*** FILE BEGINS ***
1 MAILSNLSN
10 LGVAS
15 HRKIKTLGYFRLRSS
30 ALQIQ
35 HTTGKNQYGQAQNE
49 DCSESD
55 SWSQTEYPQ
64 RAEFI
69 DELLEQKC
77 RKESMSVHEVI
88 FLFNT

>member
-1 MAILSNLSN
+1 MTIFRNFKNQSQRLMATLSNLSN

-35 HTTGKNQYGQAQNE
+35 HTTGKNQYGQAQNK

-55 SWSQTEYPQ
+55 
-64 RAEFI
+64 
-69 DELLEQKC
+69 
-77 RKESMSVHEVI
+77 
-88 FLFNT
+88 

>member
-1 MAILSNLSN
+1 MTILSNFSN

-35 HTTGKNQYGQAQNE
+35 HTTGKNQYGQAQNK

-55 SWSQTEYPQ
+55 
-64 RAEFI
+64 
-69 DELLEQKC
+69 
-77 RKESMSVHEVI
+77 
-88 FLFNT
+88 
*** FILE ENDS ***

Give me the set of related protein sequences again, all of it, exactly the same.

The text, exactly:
1 MAILSNLSN
10 LGVAS
15 HRKIKTLGYFRLRSS
30 ALQIQ
35 HTTGKNQYGQAQNE
49 DCSESD
55 SWSQTEYPQ
64 RAEFI
69 DELLEQKC
77 RKESMSVHEVI
88 FLFNT

>member
-1 MAILSNLSN
+1 MTIFRNFKNQSQRLMATLSNLSN

-35 HTTGKNQYGQAQNE
+35 HTTGKNQYGQAQNK

-55 SWSQTEYPQ
+55 
-64 RAEFI
+64 
-69 DELLEQKC
+69 
-77 RKESMSVHEVI
+77 
-88 FLFNT
+88 

>member
-1 MAILSNLSN
+1 MTILSNFSN

-35 HTTGKNQYGQAQNE
+35 HTTGKNQYGQAQNK

-55 SWSQTEYPQ
+55 
-64 RAEFI
+64 
-69 DELLEQKC
+69 
-77 RKESMSVHEVI
+77 
-88 FLFNT
+88 